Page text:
Using the Hippocratic Oath argument to change a policy is a very strong argument under certain circumstances, however this change was not done in a “vacuum”. If this policy change had been done in what I called a “vacuum”, meaning a full review of policies was done without outside influence and the policy was changed solely to better conform to the Hippocratic Oath, no one would have bated an eye at the change and it’s not likely that we’d be discussing it at all. In the vacuum both the motives of the action and the action itself could easily be considered ethical; this is not what happened.

This policy change was not in a vacuum, this policy change was done due to social justice warriors “attacking” the institution to publicly shame the the institution into changing their policy to advance one particular group of people beyond the reasonable expectations that were in put in place with the previous policy. I can easily look at this policy change and say that the motives behind the action far outweigh any perceived ethical value of the action. In this case, kowtowing to the outside pressure of illogical social justice warriors enable both social justice warriors and illegal immigration, the Hippocratic Oath argument in this particular case is nothing but a rationalization.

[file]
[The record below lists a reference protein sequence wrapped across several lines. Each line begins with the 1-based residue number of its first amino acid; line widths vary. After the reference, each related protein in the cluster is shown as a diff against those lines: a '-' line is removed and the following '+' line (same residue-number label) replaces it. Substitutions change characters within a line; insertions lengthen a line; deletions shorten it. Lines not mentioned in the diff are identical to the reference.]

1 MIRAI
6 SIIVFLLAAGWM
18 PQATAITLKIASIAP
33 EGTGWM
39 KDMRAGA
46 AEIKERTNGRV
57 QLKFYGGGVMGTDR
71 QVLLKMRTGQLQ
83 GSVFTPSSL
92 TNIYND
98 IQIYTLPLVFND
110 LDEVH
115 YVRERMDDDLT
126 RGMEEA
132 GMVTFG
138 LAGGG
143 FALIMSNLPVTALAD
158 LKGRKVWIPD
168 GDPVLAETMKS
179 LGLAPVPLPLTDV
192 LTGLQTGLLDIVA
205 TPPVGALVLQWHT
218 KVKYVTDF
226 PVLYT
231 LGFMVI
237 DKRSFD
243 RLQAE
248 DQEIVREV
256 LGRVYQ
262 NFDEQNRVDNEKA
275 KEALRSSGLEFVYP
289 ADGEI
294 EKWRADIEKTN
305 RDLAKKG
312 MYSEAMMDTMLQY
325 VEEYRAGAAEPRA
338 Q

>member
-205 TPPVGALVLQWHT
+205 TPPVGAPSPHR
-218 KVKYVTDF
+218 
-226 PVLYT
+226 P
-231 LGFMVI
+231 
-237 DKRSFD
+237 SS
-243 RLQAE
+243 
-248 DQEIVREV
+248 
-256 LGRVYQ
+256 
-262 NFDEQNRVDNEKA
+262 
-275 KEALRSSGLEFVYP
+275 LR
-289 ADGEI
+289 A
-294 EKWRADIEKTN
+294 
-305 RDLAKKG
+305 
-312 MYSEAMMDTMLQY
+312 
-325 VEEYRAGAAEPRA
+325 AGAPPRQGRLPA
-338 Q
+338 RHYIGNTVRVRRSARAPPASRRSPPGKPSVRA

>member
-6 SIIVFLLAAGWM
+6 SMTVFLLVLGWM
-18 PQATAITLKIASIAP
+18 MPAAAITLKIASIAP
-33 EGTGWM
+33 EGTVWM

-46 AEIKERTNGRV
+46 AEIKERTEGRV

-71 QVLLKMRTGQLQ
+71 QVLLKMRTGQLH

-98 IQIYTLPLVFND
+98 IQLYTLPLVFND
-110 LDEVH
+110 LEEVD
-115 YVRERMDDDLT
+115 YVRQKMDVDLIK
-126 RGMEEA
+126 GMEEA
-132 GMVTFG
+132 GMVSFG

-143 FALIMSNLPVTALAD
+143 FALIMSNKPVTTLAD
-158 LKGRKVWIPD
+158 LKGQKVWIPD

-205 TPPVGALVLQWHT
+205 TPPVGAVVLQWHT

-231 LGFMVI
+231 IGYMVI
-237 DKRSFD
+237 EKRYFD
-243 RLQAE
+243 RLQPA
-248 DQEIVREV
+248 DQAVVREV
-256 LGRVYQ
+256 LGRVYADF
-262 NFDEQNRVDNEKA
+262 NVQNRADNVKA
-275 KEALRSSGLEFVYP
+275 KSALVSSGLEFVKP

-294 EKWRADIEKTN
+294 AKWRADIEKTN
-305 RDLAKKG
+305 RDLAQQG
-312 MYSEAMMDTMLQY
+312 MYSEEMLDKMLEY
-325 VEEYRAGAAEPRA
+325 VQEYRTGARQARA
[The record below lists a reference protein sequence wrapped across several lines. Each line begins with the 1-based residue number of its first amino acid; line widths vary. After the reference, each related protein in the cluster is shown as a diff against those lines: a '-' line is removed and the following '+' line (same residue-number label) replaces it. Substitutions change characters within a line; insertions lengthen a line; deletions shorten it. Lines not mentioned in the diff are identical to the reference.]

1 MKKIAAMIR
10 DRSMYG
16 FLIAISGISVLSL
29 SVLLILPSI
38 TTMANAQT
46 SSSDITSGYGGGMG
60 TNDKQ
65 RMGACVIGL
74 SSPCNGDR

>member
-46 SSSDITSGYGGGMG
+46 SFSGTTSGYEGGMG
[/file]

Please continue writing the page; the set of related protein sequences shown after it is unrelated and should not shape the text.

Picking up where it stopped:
For what it’s worth; I am really angry that the United States federal government has turned a blind eye to illegal immigration for many years through many administrations and allowed this problem to get worse. Sure administrations and campaigns have mouth the words for years that something needs to be done about the illegal immigration but they’ve done nothing to actually solve the problem and the result is that the problem persists and has gotten worse over the years. Now we are in a hyper politically charged political environment inflamed by ignorant social justice warriors (SJW) that are completely blind to any logic outside their emotionally charged arguments and it doesn’t matter one bit what anyone does to fix the illegal immigration problem, the solution will be smeared by illogical SJW’s. This is the direct result of the deliberate dumbing down of America